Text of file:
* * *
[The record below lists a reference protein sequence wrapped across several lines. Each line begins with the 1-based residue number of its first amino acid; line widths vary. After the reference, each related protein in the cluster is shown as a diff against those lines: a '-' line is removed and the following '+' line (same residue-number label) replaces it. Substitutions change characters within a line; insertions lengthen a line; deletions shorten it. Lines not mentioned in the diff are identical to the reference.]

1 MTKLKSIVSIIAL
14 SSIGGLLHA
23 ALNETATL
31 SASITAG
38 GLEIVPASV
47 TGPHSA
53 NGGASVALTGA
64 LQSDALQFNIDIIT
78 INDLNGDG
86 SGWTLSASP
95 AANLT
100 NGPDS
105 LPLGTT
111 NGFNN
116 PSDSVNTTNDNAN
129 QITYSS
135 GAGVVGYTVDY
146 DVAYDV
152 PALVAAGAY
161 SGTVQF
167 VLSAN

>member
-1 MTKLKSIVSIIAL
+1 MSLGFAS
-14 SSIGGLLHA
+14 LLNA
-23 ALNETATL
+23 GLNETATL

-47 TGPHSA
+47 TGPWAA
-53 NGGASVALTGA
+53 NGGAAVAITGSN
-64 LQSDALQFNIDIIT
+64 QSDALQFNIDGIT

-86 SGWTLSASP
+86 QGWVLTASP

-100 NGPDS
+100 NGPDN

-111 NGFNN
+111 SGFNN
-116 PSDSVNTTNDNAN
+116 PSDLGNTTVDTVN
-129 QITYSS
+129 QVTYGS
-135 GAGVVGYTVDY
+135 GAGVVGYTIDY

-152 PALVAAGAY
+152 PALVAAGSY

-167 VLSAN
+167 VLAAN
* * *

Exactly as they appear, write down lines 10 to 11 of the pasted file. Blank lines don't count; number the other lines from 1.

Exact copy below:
78 INDLNGDG
86 SGWTLSASP